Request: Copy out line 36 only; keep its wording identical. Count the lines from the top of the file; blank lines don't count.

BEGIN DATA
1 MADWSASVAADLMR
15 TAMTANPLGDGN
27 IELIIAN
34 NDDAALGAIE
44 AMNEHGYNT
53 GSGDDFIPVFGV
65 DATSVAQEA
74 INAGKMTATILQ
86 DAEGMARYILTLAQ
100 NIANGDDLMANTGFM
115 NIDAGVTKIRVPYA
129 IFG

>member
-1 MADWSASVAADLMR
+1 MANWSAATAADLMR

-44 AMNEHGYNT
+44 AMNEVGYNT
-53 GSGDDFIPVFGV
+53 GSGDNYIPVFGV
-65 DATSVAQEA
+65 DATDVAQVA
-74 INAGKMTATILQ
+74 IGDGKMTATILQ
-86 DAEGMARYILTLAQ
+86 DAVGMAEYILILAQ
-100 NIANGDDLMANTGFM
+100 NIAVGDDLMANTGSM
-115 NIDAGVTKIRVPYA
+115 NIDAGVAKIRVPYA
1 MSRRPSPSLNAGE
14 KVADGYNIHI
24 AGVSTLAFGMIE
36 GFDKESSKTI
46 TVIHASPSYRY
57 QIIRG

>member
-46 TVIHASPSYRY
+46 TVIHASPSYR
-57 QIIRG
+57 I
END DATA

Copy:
>member